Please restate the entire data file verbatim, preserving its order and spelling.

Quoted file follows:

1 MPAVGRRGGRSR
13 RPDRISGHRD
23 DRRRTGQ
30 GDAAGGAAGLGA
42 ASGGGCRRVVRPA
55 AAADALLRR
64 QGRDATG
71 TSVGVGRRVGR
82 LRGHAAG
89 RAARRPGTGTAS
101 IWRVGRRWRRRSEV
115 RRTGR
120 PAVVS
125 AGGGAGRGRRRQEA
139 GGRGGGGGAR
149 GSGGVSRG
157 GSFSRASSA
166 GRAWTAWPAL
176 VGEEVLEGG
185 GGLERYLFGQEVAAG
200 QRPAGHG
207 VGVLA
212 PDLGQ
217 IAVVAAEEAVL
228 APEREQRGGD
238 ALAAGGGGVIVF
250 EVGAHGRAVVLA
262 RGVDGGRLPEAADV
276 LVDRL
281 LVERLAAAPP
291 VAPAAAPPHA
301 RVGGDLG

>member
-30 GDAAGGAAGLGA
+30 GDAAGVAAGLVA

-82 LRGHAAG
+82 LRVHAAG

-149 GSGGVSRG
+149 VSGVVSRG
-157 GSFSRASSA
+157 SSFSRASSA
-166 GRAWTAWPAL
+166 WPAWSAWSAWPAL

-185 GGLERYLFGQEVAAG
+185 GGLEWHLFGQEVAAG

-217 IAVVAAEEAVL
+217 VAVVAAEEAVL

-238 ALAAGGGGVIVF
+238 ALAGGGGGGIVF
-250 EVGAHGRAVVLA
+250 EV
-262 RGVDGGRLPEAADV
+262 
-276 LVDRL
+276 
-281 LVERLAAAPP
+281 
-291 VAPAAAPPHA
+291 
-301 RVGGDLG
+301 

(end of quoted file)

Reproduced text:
1 MPAVGRRGGRSR
13 RPDRISGHRD
23 DRRRTGQ
30 GDAAGGAAGLGA
42 ASGGGCRRVVRPA
55 AAADALLRR
64 QGRDATG
71 TSVGVGRRVGR
82 LRGHAAG
89 RAARRPGTGTAS
101 IWRVGRRWRRRSEV
115 RRTGR
120 PAVVS
125 AGGGAGRGRRRQEA
139 GGRGGGGGAR
149 GSGGVSRG
157 GSFSRASSA
166 GRAWTAWPAL
176 VGEEVLEGG
185 GGLERYLFGQEVAAG
200 QRPAGHG
207 VGVLA
212 PDLGQ
217 IAVVAAEEAVL
228 APEREQRGGD
238 ALAAGGGGVIVF
250 EVGAHGRAVVLA
262 RGVDGGRLPEAADV
276 LVDRL
281 LVERLAAAPP
291 VAPAAAPPHA
301 RVGGDLG

>member
-30 GDAAGGAAGLGA
+30 GDAAGVAAGLVA

-82 LRGHAAG
+82 LRVHAAG

-149 GSGGVSRG
+149 VSGVVSRG
-157 GSFSRASSA
+157 SSFSRASSA
-166 GRAWTAWPAL
+166 WPAWSAWSAWPAL

-185 GGLERYLFGQEVAAG
+185 GGLEWHLFGQEVAAG

-217 IAVVAAEEAVL
+217 VAVVAAEEAVL

-238 ALAAGGGGVIVF
+238 ALAGGGGGGIVF
-250 EVGAHGRAVVLA
+250 EV
-262 RGVDGGRLPEAADV
+262 
-276 LVDRL
+276 
-281 LVERLAAAPP
+281 
-291 VAPAAAPPHA
+291 
-301 RVGGDLG
+301 